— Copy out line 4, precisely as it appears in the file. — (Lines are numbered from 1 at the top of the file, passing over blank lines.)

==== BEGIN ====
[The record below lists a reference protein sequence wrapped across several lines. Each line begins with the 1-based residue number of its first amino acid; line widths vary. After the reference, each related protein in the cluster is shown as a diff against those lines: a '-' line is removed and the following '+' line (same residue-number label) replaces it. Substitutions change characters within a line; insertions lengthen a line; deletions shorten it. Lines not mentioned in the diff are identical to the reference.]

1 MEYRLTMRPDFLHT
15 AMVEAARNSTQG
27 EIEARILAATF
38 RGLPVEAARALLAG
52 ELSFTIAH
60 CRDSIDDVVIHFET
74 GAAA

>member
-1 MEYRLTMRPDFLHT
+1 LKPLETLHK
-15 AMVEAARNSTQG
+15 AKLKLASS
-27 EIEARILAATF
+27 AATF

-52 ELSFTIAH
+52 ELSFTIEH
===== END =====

27 EIEARILAATF